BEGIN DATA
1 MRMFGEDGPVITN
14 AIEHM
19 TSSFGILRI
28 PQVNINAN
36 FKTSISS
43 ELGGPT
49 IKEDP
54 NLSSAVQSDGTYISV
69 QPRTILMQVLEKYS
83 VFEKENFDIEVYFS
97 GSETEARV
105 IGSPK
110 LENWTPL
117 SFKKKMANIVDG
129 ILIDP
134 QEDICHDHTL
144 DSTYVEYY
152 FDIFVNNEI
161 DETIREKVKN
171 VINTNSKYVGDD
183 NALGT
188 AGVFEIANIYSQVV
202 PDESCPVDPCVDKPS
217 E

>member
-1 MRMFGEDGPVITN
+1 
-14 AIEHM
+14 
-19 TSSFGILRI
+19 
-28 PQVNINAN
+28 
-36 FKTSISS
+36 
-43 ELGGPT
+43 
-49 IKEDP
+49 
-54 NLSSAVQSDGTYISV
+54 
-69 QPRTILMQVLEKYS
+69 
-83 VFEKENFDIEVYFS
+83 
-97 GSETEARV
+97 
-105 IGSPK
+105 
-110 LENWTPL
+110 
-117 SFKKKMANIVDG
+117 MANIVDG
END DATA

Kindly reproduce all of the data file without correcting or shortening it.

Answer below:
1 MRMFGEDGPVITN
14 AIEHM
19 TSSFGILRI
28 PQVNINAN
36 FKTSISS
43 ELGGPT
49 IKEDP
54 NLSSAVQSDGTYISV
69 QPRTILMQVLEKYS
83 VFEKENFDIEVYFS
97 GSETEARV
105 IGSPK
110 LENWTPL
117 SFKKKMANIVDG
129 ILIDP
134 QEDICHDHTL
144 DSTYVEYY
152 FDIFVNNEI
161 DETIREKVKN
171 VINTNSKYVGDD
183 NALGT
188 AGVFEIANIYSQVV
202 PDESCPVDPCVDKPS
217 E

>member
-1 MRMFGEDGPVITN
+1 
-14 AIEHM
+14 
-19 TSSFGILRI
+19 
-28 PQVNINAN
+28 
-36 FKTSISS
+36 
-43 ELGGPT
+43 
-49 IKEDP
+49 
-54 NLSSAVQSDGTYISV
+54 
-69 QPRTILMQVLEKYS
+69 
-83 VFEKENFDIEVYFS
+83 
-97 GSETEARV
+97 
-105 IGSPK
+105 
-110 LENWTPL
+110 
-117 SFKKKMANIVDG
+117 MANIVDG